FInding distance from top of diving bell to lake surface

• Moose100
In summary, the problem involves a cylindrical diving bell being lowered into a lake until the water within the bell rises to a certain height. To determine the distance from the top of the bell to the surface of the lake, the pressure of the water and air inside the bell must be considered. Using equations such as Boyle's Law and Pascal's Law, the pressure at the interface of air and water can be calculated, which in turn gives the desired distance.
Moose100

Homework Statement

A cylindrical diving bell with open bottom and closed top 12.0m high is lowered into a lake until water within the bell rises 8.0m from the bottom end. Determine the distance from the top of the bell to the surface of the lake.

Homework Equations

I actually solved this problem through trial and error. the fundamental issue I have is defining the ratio volumes and why does this work despite it seeming to make sense or does it?
4Va/12 =8Vw/12; (Va=Volume of air, Vw=Volume of Water.)<<<Why does this work? Because it makes more sense to have 2Vw=Va

The Attempt at a Solution

PaVa=PwVw
Plugging in "equivalency" in part 2;
Pa2Vw=PwVw
2Pa=Pw
2(100kpa)=Pw
Pw=200kpa

Pw=pGh
h=Pw/pG
h=200kpa/(1000kg/m3)(9.8ms-2)
h=20.6
Height from bell surface to top of lake
20.6 - 4-=16.6m

Schaums College physics problem 16.37

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A bit hard to follow without definitions of the variables (Pw? Whereabouts?).
Clearly the air is at 3 atmospheres of pressure.
Moose100 said:
why does this work despite it seeming to make sense
Wouldn't it be more surprising if it worked but didn't make sense?

haruspex said:
A bit hard to follow without definitions of the variables (Pw? Whereabouts?).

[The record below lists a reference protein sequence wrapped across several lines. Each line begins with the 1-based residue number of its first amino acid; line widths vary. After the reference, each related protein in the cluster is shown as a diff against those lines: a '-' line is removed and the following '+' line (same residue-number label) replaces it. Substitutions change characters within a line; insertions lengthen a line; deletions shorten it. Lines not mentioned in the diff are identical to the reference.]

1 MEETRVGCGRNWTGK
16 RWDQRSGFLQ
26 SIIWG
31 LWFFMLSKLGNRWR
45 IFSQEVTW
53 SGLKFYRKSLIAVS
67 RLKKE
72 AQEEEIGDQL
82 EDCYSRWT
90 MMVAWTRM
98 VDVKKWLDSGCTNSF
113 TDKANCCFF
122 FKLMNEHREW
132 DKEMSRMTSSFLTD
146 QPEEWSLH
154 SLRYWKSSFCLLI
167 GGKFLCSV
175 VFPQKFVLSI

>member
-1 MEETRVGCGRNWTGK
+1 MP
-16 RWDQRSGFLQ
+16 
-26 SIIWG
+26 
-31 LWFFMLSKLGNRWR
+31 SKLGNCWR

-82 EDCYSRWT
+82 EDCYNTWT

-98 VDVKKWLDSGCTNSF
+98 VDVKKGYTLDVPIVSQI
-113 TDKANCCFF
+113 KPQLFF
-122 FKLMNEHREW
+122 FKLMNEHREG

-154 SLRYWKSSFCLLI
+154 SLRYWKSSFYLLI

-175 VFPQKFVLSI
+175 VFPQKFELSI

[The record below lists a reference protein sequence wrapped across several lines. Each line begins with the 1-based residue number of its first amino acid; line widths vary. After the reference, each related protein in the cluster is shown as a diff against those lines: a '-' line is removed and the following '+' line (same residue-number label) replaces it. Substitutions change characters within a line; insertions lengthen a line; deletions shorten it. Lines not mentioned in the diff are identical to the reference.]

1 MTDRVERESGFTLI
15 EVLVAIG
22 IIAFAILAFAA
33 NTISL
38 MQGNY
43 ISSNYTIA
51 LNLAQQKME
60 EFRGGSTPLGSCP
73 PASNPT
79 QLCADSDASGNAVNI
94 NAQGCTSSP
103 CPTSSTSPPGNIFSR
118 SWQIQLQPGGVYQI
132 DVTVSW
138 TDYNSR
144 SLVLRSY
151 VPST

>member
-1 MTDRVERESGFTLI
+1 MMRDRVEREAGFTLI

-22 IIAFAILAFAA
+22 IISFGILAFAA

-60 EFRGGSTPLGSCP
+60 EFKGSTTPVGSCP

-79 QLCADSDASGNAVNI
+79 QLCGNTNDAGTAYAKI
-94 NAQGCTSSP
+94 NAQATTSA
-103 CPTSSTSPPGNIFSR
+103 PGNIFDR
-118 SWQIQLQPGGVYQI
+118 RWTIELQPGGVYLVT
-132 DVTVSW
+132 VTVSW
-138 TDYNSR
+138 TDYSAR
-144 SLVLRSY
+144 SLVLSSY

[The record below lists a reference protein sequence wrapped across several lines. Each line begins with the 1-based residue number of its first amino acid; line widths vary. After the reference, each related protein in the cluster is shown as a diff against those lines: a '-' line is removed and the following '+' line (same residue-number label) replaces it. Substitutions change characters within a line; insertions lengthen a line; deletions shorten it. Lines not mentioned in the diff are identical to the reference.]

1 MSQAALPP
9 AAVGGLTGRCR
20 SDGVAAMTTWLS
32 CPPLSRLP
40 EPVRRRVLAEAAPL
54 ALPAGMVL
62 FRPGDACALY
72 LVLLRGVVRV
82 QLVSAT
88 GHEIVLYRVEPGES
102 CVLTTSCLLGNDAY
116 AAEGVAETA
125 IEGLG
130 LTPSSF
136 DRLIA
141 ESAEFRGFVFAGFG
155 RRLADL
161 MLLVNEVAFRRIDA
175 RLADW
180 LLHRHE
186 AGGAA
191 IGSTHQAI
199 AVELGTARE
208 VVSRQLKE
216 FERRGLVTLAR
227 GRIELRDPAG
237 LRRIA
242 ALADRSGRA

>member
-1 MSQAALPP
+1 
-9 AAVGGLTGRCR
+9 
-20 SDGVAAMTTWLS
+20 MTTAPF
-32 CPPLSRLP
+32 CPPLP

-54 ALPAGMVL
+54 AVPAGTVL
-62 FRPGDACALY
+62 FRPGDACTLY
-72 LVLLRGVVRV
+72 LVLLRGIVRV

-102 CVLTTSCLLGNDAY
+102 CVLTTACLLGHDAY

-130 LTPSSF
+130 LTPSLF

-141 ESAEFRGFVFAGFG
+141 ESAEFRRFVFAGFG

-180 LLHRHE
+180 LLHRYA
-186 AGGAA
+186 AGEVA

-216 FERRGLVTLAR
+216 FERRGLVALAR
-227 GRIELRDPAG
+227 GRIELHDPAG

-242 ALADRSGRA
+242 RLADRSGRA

Clearly the air is at 3 atmospheres of pressure.

Wouldn't it be more surprising if it worked but didn't make sense?

Pw=pressure of water
Pa=pressure of air
p=density of water
Va=volume air
Vw=Volume water

How is it at 3 atm?

Moose100 said:
Pw=pressure of water
How is it at 3 atm?
Yes, but pressure of water where, exactly?
How has the air volume changed since leaving the surface?

Moose100 said:
Pw=pressure of water
Pa=pressure of air
p=density of water
Va=volume air
Vw=Volume water

How is it at 3 atm?
yes it makes NO sense is what i meant ton extent.

haruspex said:
Yes, but pressure of water where, exactly?
How has the air volume changed since leaving the surface?
In the tube.

The air volume has decreased

The tube is submeged open end down and acquires an 8m influx of water

Moose100 said:
In the tube.

The air volume has decreased
The water pressure will not be the same everywhere in the bell.
In what ratio has the air volume decreased?

A third?

The pressure changes with depth

Moose100 said:
A third?

The pressure changes with depth
Right. So what will that do to the air pressure? And how would you now define your Pw?

Vw=2/3 Pressure of water decreases by 1/3

Moose100 said:
Vw=2/3 Pressure of water decreases by 1/3
Eh? The pressure of what water where decreases by a third? And why should it decrease at all? Water is virtually incompressible, and if you could reduce its volume by a third by compression the pressure would be something to be found inside a star.
How do you normally calculate the pressure at a given depth in a liquid? Why should it be any different here?

right

pressure of liquid is pgh

So volume of air decreases by a third. Pw=pgh

PaVa/3=pgh(Vw)

Moose100 said:
So volume of air decreases by a third. Pw=pgh

PaVa/3=pgh(Vw)
Not by a third.
Not sure what your equation is saying, but it looks wrong to me. Why should it be true? What principle are you applying?

The one I applied was this 4Va/12 =8Vw/12; I don't know why it is right it may not be though.

The tube is 12m long the water goes up 8m leaving 4m of empty air at the top. I figured 4/12 is air and 8/12 is water?

LOL See I told u I was lost.

Pressure of Water (Pw)= pgh
So using Boyles Law

PwVw=PaVa

pgh(Vw)=PaVa?

Hmm we can't apply boyles law really b/c like you said we can't compress water like a gas?

I know that;

Ptotal=Patm+ pgh

Moose100 said:
Hmm we can't apply boyles law really b/c like you said we can't compress water like a gas?

I know that;

Ptotal=Patm+ pgh
That's better. But what would be a useful value for h in the present context, i.e. whereabouts would you like to know what the pressure in the water is?

The top of the water inside the bell to the surface of the ocean?

Oops! DOuble post!

Moose100 said:
Top most of the water in the bell to the top of the ocean?
Yes. And what can you say that pressure will be equal to?

haruspex said:
Yes. And what can you say that pressure will be equal to?

Pressure of water= pgh